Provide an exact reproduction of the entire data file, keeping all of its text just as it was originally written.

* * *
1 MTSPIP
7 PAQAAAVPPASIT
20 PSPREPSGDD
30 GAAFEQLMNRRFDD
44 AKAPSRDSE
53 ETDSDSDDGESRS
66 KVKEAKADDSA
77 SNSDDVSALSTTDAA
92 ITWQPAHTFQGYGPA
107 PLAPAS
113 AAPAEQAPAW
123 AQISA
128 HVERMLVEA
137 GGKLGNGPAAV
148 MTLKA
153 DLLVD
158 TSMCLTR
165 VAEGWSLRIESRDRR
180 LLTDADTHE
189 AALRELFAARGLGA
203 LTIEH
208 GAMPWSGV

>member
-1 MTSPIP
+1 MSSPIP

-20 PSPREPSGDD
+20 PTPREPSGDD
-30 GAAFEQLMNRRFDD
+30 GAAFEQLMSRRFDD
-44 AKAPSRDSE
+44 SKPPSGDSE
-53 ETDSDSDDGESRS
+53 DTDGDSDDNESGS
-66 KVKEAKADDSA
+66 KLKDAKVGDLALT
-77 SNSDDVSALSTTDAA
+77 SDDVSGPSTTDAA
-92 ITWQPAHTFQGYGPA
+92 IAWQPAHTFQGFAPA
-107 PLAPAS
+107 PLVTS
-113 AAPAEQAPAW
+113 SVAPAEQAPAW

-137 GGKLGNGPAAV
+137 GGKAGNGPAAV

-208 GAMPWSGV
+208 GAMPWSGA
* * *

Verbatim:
1 MTSPIP
7 PAQAAAVPPASIT
20 PSPREPSGDD
30 GAAFEQLMNRRFDD
44 AKAPSRDSE
53 ETDSDSDDGESRS
66 KVKEAKADDSA
77 SNSDDVSALSTTDAA
92 ITWQPAHTFQGYGPA
107 PLAPAS
113 AAPAEQAPAW
123 AQISA
128 HVERMLVEA
137 GGKLGNGPAAV
148 MTLKA
153 DLLVD
158 TSMCLTR
165 VAEGWSLRIESRDRR
180 LLTDADTHE
189 AALRELFAARGLGA
203 LTIEH
208 GAMPWSGV

>member
-1 MTSPIP
+1 MSSPIP

-20 PSPREPSGDD
+20 PTPREPSGDD
-30 GAAFEQLMNRRFDD
+30 GAAFEQLMSRRFDD
-44 AKAPSRDSE
+44 SKPPSGDSE
-53 ETDSDSDDGESRS
+53 DTDGDSDDNESGS
-66 KVKEAKADDSA
+66 KLKDAKVGDLALT
-77 SNSDDVSALSTTDAA
+77 SDDVSGPSTTDAA
-92 ITWQPAHTFQGYGPA
+92 IAWQPAHTFQGFAPA
-107 PLAPAS
+107 PLVTS
-113 AAPAEQAPAW
+113 SVAPAEQAPAW

-137 GGKLGNGPAAV
+137 GGKAGNGPAAV

-208 GAMPWSGV
+208 GAMPWSGA